Voices called from nearby, breaking her concentration; she turned in surprise. A handful of Commot women, gathered around a cooking fire in front of one of their makeshift tents, were curtsying to her, with apparent sincerity. They were plain folk: sturdy, middle-aged matrons; she recognized a few of their faces from her time in their villages, and remembered that her general perception of them had been positive; a people full of common sense and good humor, without pretense.

Just the sort. In a twinkling she made up her mind, and stepped forward, prepared to pretend, once again, that she knew exactly what she was doing.


Despite weariness, frustration, and lingering grief still waiting in the corners of his mind, he stepped from the pavilion with a sense of cautious satisfaction. It would do, for the day, and it felt good to call it done, and have no one argue. The purple hue of the sky startled him; twilight already? —it had been early afternoon when they had entered the tent, but he had thought his sense of the length of the hours was an exaggeration of his frazzled mind. Smoit immediately bellowed for meat, and pressed him to stay and feast with his men, but Taran looked toward the cottage, where a light shone like a golden star from the loft window, and found himself without much interest in food.

The memory of her face during the discussions, the tilt of her head and brows and the quick glint of eyes from beneath lowered lashes that had spoken a thousand words in one eloquent glance, took hold of him like a fever. There were oddly similar symptoms; he felt lightheaded, shivered cold and flushed hot at the same time; his pulse pounded in his ears, and...no, he did not want to feast with any men just now; he did not even want to see another man for the rest of the night.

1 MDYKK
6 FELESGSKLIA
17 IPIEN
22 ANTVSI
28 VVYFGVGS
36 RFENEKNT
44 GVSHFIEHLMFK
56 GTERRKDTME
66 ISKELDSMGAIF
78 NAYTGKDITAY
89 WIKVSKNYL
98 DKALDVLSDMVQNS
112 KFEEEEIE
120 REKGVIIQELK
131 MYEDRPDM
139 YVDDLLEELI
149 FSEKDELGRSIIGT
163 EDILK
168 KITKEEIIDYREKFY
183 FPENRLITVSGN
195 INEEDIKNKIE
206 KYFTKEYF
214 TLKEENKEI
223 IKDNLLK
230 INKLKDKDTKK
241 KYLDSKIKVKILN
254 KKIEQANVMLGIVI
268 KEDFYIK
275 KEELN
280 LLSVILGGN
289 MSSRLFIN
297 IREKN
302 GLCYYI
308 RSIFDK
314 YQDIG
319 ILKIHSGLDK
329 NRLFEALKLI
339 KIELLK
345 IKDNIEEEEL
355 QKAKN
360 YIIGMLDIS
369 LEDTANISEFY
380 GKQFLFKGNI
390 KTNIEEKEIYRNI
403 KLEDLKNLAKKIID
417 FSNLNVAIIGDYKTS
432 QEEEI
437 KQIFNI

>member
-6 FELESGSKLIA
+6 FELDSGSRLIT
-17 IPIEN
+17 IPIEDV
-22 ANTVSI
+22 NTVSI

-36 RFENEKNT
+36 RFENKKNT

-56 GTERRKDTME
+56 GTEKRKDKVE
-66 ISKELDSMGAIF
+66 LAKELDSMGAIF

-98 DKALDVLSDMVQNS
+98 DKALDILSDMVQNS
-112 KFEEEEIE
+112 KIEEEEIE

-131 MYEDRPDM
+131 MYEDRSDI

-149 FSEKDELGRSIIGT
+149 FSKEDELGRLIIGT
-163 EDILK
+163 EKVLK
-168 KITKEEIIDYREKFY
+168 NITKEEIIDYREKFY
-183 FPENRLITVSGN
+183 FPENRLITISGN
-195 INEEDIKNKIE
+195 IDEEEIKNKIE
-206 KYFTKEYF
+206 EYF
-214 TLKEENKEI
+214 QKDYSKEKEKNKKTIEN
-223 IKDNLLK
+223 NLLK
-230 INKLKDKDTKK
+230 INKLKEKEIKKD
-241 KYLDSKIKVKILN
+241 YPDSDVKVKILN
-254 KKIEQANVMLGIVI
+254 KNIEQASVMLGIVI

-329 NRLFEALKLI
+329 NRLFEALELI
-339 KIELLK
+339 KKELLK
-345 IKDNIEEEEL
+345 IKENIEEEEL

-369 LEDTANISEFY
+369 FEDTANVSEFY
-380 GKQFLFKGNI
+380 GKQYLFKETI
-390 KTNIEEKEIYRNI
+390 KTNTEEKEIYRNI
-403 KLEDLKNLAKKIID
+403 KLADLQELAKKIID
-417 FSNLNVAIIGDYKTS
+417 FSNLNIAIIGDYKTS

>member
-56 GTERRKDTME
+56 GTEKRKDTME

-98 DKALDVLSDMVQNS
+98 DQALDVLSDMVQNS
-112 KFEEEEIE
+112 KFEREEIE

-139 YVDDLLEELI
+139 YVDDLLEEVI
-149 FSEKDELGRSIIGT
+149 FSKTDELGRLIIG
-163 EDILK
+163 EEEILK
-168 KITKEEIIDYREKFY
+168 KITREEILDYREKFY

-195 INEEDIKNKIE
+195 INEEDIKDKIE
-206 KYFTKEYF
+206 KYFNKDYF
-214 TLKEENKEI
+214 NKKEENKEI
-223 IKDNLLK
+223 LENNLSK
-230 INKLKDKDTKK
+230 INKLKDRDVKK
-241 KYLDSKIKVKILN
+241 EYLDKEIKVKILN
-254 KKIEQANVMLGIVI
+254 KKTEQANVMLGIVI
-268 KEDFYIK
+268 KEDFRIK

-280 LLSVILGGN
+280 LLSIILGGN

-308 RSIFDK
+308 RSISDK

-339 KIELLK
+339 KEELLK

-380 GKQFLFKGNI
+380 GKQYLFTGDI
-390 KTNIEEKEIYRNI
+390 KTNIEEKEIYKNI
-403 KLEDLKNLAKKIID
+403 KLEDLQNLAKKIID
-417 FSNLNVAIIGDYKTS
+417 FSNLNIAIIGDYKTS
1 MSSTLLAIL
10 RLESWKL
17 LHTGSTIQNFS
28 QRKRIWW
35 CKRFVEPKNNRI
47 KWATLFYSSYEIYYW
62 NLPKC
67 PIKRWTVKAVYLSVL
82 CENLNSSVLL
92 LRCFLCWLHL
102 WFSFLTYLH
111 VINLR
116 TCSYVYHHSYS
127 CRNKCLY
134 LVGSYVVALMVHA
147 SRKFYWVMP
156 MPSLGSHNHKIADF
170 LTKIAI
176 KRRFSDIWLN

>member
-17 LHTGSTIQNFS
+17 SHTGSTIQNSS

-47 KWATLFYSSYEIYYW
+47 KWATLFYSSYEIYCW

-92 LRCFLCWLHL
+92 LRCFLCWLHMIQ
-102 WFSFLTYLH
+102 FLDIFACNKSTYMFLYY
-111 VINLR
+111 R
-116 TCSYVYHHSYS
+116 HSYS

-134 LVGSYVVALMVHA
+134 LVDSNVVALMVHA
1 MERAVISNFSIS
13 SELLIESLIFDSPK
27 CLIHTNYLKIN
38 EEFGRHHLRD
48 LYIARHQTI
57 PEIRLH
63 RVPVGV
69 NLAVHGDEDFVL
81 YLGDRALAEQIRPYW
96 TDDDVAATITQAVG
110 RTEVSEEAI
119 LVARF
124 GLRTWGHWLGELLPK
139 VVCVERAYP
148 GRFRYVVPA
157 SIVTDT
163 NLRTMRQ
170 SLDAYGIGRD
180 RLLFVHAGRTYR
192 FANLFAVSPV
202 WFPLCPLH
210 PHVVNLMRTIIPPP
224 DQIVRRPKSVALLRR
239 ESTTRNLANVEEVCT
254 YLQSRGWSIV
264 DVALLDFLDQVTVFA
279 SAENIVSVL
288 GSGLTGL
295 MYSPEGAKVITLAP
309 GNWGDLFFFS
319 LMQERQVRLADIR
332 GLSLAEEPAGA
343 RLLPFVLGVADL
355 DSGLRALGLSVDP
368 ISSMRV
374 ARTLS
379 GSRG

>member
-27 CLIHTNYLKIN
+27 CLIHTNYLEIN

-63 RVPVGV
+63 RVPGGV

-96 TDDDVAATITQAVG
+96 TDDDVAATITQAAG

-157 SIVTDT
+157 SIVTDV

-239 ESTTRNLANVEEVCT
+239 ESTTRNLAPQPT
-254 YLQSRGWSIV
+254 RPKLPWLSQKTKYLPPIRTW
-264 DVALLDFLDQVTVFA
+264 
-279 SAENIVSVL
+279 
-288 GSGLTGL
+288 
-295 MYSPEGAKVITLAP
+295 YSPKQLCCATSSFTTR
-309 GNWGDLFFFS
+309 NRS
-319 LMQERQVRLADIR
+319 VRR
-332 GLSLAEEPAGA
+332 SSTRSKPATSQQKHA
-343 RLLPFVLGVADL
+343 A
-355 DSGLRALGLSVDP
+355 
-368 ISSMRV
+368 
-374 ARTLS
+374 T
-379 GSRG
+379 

He made his excuses to his host, half expecting and dreading some sort of bawdy commentary, but Smoit only winked and wished him a very good night. The men within earshot raised their mugs in salute, with a round of knowing grins, and he realized, reddening, that they had all known, all along, that neither his mind nor heart had been fully focused on the afternoon's proceedings.

Despite his lack of appetite, he swallowed a hurried meal by a cook fire in the camp, after being waylaid and all but ordered to so do by a group of matronly women, wives and widows of Commot warriors who had joined the march to Caer Dallben. They murmured and clucked over him like tolerant and amused hens, admonishing him, over his questions, that the queen was busy in the cottage and he'd find out soon enough with what.